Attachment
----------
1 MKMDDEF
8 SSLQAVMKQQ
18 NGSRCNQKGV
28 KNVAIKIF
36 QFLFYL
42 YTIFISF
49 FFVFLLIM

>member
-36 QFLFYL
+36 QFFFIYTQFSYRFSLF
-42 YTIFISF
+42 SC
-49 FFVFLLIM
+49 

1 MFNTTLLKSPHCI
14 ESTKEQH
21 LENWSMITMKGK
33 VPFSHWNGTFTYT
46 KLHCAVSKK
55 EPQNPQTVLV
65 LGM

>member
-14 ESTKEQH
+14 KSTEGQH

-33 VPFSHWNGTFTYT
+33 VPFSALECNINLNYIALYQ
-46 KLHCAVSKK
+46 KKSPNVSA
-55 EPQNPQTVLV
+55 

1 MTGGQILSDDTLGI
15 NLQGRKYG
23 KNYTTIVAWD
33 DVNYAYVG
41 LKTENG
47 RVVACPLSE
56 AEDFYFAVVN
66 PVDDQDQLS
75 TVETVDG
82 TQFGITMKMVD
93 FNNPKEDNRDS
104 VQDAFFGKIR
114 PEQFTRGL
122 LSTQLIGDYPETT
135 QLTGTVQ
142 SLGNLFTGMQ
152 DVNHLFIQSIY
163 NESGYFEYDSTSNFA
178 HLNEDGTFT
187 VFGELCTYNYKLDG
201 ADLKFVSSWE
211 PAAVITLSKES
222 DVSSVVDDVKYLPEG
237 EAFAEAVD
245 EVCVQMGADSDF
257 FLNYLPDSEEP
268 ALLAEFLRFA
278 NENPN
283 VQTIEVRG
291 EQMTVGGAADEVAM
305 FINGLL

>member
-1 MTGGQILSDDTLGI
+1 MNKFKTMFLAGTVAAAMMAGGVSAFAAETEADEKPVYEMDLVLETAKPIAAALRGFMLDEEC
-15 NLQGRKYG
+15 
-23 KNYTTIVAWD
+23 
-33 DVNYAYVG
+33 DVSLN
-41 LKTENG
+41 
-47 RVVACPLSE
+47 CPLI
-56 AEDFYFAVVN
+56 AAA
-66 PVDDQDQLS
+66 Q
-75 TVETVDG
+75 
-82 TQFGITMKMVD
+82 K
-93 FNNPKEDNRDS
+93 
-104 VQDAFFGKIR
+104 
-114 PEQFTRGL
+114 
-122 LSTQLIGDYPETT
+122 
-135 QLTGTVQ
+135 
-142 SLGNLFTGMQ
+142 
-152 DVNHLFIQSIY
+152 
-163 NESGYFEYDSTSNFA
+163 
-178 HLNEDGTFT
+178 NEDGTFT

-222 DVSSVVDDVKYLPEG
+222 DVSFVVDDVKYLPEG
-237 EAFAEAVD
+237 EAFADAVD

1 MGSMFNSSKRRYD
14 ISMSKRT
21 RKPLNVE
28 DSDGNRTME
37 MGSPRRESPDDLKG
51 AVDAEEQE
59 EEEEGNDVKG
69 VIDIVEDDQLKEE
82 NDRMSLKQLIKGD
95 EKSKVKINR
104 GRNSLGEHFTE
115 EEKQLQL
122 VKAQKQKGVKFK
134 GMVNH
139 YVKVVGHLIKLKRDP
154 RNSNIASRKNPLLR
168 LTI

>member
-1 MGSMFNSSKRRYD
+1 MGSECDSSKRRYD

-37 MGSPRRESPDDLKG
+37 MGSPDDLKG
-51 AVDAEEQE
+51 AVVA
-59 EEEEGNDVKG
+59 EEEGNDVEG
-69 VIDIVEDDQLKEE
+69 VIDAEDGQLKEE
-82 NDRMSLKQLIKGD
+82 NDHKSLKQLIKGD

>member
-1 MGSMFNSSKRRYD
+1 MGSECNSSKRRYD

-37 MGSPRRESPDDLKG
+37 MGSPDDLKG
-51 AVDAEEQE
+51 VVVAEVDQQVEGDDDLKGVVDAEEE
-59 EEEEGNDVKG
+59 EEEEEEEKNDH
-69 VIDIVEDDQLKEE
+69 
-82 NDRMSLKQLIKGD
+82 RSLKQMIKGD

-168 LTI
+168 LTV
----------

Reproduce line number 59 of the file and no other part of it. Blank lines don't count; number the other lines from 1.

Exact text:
283 VQTIEVRG